Giotto Di Bondone Biography | Oil Painting Reproductions
7-1-1266 Florence, ITA – 1-8-1337 Florence, ITABack to Artist IndexView Artists Paintings
One of the founding fathers of the Renaissance, Giotto di Bondone was adored by early observers as the greatest artist since antiquity, and plainly he was all the while impacting painters over a century after his death. His most prominent accomplishment was to free Italian art of the dull stylization deriving from Byzantine painting. The work of Giotto denoted a defining moment in painting style, splitting far from the standards and traditions of centuries-old years old Byzantine convention to acquire naturalistic, narrative portrayal of scenes and characters.
The Grandfather of the Renaissance.
Giotto di Bondone started work in Assisi, and in the frescoes devoted to the life of St. Francis he portrayed the different scenes into a great degree natural or architectural setting, and with dynamic gatherings of figures, looking to express realities as well as feelings. To accomplish this objective Giotto put figures on various planes, showing them frontally or in profile, as well as with their backs turned. His extraordinary expressive influence was gradually enhanced by new opportunities offered amid the different phases of his long and fruitful career. He brought a significant human notion into art, giving the individual character and a historic role. Each figure has its own particular space and its own volume: consequently, Giotto is thought to be a precursor of Renaissance perspective. The Lamentation, the culminating episode and expressive peak of the Passion, is one of the most important treasures in medieval art, and a decisive moment in the development of painting. Splitting far from the Byzantine convention, Giotto's frescoes outline a more "modern" style, portrayed by a rich and complex symbolic structure and a new special dimension, with which every individual move and act.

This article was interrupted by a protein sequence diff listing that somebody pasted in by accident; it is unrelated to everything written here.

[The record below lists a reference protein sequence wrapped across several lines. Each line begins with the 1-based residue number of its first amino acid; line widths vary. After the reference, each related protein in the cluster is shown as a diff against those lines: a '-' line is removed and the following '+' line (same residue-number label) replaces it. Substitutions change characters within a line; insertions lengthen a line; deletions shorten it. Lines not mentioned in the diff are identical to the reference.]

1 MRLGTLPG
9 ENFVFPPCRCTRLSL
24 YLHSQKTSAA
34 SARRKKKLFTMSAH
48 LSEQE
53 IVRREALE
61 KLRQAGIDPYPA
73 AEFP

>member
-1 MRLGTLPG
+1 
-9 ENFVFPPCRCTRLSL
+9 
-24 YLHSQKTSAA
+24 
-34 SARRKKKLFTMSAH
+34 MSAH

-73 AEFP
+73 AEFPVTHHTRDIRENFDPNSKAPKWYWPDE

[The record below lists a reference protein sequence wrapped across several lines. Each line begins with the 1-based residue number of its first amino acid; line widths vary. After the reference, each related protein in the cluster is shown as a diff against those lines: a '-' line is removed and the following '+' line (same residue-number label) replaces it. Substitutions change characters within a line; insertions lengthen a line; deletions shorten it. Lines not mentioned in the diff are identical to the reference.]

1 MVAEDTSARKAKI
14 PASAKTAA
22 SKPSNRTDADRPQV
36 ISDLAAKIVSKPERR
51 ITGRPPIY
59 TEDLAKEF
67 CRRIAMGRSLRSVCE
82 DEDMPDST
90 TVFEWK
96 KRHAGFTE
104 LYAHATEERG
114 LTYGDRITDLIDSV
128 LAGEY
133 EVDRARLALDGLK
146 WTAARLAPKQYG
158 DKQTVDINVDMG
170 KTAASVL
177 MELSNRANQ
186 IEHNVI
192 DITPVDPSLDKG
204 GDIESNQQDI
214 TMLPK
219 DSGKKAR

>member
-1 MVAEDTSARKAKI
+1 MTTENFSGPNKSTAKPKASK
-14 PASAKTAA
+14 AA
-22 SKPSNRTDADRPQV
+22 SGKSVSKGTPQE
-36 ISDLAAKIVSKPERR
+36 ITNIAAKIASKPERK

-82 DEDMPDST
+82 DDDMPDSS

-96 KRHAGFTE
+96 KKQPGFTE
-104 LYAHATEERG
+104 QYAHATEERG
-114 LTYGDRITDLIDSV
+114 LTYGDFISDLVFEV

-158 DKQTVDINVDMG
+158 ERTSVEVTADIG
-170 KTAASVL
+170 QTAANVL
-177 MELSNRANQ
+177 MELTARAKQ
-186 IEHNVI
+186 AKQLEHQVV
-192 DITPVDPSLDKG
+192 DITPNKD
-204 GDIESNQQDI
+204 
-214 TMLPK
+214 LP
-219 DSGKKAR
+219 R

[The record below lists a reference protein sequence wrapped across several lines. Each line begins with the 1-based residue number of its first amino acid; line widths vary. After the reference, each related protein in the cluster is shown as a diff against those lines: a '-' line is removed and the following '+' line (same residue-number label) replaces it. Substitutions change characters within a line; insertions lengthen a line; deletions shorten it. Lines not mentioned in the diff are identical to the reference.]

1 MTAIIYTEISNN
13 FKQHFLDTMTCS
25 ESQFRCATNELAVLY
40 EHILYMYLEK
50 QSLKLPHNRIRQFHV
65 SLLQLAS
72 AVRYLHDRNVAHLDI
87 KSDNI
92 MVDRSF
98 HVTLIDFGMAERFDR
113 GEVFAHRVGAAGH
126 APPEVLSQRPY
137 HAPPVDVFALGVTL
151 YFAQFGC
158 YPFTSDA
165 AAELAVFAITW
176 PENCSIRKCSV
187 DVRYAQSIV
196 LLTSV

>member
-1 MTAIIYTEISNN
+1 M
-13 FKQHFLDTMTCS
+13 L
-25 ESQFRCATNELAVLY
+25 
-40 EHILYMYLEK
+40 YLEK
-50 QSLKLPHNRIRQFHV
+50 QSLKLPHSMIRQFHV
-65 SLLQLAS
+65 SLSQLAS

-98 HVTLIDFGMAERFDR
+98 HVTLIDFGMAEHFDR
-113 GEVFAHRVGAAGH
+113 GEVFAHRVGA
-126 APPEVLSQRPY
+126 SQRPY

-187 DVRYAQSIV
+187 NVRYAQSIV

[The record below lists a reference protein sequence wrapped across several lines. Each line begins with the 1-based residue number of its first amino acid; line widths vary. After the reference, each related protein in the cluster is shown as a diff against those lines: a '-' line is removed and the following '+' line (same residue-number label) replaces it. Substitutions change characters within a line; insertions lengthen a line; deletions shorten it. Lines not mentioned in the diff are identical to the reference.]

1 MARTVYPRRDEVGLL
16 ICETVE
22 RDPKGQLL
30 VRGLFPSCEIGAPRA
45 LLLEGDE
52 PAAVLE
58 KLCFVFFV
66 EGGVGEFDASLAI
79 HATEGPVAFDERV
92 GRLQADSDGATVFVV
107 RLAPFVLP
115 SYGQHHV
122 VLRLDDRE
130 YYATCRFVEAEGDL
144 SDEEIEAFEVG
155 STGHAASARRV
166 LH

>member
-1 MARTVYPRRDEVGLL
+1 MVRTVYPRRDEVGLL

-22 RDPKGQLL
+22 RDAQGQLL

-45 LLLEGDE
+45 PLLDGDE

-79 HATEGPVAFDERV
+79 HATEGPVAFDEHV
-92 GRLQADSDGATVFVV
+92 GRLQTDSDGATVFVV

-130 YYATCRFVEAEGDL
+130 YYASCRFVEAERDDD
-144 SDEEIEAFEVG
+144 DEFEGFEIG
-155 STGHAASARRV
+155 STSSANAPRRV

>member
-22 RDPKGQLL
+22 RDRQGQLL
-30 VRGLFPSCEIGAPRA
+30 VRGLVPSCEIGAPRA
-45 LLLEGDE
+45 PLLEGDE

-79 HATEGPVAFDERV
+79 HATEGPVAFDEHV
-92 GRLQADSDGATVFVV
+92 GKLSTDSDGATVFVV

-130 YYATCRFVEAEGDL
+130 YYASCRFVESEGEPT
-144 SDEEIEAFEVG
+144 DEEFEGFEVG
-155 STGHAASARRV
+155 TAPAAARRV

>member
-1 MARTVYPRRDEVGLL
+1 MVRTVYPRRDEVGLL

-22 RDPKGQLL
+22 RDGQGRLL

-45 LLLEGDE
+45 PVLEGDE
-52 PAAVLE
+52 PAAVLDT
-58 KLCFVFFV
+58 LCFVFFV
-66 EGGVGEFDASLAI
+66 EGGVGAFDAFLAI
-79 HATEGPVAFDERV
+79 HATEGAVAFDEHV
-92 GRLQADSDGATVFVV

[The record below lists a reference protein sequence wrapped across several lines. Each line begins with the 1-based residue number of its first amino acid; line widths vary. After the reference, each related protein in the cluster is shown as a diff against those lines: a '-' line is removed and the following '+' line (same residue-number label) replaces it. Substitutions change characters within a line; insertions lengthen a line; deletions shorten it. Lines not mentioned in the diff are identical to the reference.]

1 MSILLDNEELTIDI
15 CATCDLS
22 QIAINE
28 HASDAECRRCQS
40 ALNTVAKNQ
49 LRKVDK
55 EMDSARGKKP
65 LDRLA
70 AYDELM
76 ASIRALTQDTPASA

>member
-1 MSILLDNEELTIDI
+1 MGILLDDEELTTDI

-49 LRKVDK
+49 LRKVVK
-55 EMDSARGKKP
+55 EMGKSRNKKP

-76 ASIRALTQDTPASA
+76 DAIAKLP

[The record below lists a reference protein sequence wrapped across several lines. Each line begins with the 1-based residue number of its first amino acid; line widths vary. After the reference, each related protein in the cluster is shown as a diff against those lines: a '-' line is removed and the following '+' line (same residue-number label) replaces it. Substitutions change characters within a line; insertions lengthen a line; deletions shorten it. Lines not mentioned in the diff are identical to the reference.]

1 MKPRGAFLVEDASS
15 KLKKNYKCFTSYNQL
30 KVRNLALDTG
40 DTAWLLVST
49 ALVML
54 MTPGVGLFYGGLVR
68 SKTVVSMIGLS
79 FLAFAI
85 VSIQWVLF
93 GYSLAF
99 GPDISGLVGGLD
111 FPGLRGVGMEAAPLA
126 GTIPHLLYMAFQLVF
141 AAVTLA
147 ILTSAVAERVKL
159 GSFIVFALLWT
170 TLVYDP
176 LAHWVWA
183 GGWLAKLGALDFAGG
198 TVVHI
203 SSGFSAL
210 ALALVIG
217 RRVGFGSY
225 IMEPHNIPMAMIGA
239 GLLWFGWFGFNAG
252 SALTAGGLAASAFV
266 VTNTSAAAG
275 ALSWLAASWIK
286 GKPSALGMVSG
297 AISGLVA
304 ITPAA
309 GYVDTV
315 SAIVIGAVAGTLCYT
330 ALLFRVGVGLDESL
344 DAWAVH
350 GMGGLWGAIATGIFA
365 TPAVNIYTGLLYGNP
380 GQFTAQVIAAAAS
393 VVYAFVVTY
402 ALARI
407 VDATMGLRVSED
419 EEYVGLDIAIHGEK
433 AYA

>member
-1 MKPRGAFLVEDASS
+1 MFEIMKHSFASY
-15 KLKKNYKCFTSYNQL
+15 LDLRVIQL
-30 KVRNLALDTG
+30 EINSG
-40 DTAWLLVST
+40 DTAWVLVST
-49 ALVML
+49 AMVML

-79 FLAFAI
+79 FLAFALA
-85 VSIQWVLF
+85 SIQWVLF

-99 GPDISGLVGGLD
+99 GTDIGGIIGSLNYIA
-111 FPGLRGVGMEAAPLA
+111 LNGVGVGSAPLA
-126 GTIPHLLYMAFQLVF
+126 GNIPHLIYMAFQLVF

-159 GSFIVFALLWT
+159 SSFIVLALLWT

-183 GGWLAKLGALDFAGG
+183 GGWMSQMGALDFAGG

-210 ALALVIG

Faith in Man and in History.
In the process, he became one of the primary Western artists to stamp his own identity on his work. Specifically, Giotto di Bondone showed an unparalleled level of naturalism, both in his capacity to delineate strong three-dimensional structures and in his grasp of human psychology. He was a skilled storyteller, passing on his religious stories with total clarity and straightforwardness.
The points of interest of Giotto's own life are, in any case, a mystery. There is a story that his master, Cimabue, first detected his ability when he saw him as a shepherd boy, drawing a sheep on a section of rock. This is presumably spurious, nonetheless, and the recognizable proof of Giotto's pictures presents even greater problems. The grand frescoes in the Arena Chapel, Padua, are generally referred to as his magnum opus, yet most other attributions are fervently disputed. Indeed, even his three marked altarpieces may just be workshop pieces.
A Little Renaissance Humor...There is a fanciful story of a youthful Giotto painting a fly on the surface of a painting by Cimabue, the seasoned master more than once attempted to brush away.
Art Movement History: Renaissance
Artists Influencing Giotto di Bondone: Cimabue, Pietro Cavallini